TV's upfront market and online's programmatic advertising
marketplaces are contradictory ways of selling advertising. In one,
advertisers bid for valuable, scarce ad space for the coming year
on TV. In the other, advertisers buy audiences across the web --
with little regard to the content -- as cheaply as possible and
generally at the last minute.
Yet, AOL CEO Tim Armstrong says more and more advertisers are
expressing the desire to plan so-called "programmatic" ad budgets
as a way of securing lower prices, getting better service and
making sure they have access to the technologies and platforms when
they need it.
So to kick off this fall's Advertising Week in New York, AOL
will host an event on September 23 in hopes that other ad-tech
players will join, creating yet another week of upfronts. Like the
TV upfronts, the aim is to secure commitments from advertisers and
agencies to use AOL's ad technologies for their automated digital
ad buys ahead of when they actually place those buys.
"It's essentially a machine upfront," Mr. Armstrong told a group
of reporters Tuesday night. "We believe you will have an upfront
commitment cycle that will rival TV."
AOL's related hope is that when upfront dollars are committed,
publishers will make more of their top-shelf, or "premium,"
inventory available for purchase via computers instead of phone
calls and paperwork.
A formidable showman, Mr. Armstrong excels in the upfront milieu
and would like AOL to be thought of in the same breath in ad tech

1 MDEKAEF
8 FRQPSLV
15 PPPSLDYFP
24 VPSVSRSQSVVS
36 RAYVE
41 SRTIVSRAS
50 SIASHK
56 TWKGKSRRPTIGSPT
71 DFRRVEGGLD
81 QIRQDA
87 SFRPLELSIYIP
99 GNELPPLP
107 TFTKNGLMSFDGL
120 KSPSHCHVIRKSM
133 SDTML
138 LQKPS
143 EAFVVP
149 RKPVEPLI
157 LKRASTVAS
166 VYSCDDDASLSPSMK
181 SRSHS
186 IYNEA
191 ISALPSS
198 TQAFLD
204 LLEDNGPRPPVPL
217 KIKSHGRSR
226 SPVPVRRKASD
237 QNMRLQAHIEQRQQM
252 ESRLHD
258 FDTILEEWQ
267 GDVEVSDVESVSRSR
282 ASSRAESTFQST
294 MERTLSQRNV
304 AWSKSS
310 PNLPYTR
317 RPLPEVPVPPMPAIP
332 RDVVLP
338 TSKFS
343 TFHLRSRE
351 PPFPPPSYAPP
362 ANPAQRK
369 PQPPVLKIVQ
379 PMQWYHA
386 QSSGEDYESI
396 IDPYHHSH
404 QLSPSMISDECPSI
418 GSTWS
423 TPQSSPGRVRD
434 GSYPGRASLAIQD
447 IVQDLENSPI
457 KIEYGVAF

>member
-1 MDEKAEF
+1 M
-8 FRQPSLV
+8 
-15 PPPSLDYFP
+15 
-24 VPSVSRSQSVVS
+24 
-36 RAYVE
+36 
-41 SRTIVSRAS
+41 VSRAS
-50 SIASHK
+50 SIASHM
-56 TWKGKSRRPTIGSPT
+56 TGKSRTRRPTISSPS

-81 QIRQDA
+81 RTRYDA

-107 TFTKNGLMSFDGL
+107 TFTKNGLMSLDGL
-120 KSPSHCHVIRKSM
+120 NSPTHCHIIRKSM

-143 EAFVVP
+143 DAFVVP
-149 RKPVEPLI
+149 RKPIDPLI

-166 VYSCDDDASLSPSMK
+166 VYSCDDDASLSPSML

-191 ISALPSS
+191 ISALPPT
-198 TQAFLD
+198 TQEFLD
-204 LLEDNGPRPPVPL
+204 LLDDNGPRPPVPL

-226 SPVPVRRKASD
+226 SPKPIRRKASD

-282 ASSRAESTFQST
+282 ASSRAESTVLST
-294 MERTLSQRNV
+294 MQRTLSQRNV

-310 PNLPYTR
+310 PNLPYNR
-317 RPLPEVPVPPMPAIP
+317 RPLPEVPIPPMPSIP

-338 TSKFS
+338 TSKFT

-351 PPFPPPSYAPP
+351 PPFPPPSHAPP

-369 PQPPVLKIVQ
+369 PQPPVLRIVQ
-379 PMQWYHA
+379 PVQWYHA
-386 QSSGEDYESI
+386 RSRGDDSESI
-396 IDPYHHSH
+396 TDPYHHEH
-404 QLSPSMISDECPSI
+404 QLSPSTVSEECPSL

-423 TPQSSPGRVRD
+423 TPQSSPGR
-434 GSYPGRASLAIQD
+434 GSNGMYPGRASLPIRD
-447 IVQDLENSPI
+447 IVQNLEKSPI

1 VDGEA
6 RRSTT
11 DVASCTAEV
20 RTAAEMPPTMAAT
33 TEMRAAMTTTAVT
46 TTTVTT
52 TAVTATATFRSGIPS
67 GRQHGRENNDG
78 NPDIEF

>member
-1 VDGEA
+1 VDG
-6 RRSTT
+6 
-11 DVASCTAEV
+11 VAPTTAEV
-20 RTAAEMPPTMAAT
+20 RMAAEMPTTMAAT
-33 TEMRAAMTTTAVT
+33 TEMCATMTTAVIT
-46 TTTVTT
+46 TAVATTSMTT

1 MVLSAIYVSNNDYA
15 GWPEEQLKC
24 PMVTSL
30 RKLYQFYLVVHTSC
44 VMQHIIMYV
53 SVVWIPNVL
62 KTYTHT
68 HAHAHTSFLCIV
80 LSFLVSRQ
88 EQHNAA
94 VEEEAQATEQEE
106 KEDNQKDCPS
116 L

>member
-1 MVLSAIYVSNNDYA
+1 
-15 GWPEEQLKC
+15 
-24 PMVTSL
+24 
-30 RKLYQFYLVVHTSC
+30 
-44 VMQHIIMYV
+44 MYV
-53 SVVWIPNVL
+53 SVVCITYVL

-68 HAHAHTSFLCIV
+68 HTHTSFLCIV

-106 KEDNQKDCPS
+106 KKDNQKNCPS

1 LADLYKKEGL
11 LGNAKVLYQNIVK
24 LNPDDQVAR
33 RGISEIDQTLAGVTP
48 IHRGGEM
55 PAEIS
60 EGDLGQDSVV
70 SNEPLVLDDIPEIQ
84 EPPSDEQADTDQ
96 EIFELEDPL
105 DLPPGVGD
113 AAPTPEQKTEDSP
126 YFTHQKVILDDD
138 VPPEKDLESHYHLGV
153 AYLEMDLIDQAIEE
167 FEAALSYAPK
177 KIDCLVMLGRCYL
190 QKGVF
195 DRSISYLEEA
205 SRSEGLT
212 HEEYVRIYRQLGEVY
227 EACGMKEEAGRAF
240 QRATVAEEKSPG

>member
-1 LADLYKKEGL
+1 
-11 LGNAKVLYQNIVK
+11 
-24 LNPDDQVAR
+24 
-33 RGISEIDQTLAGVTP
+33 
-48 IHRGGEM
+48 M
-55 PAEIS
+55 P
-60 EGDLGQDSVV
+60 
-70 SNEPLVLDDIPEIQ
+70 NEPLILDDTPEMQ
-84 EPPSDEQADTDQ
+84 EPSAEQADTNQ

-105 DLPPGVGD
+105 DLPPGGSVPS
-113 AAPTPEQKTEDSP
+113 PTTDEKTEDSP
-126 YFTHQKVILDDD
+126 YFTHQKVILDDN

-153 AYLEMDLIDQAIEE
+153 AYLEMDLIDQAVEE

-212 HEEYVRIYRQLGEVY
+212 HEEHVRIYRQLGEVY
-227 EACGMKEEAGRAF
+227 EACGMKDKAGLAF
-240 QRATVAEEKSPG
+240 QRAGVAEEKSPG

as his alma mater, Google, which built a market-leading ad-tech
system on DoubleClick, which it acquired in 2007. AOL
has staked that claim by developing and acquiring a number of ad
technologies that span the buying and selling of automated
advertising and work across online, mobile, social and video.
Earlier this year the portal rolled up those technologies into
AOL Networks, and last week it
hired Razorfish global CEO Bob Lord -- well versed
in ad tech from his days at one of the original ad tech
conglomerates aQuantive -- to oversee the division and better
compete against companies like Google and Adobe that have assembled their own ad tech
juggernauts over the years.
Messrs Armstrong and Lord also believe that their upfront can
shine a light on the problems in the ad tech ecosystem as it exists
today. Namely, that too many startups and point solutions have
their snouts in the trough. He issued research -- similar to
findings released by others -- that shows that for each dollar
spent in online advertising, only $0.25 to $0.45 actually makes it
back to publishers where the ad is placed after a host of middlemen
get their piece of the action.
"There are hundreds of small companies chipping pieces out of
advertising," Mr. Armstrong said. "Consolidation is coming to the
programmatic space. We think features in the ad business will get
sucked into companies."
Asked whether AOL will be a consolidator in the industry, Mr.
Armstrong said, "We have invested a substantial amount in our tech
stack. I think you will see us pick off solutions that make sense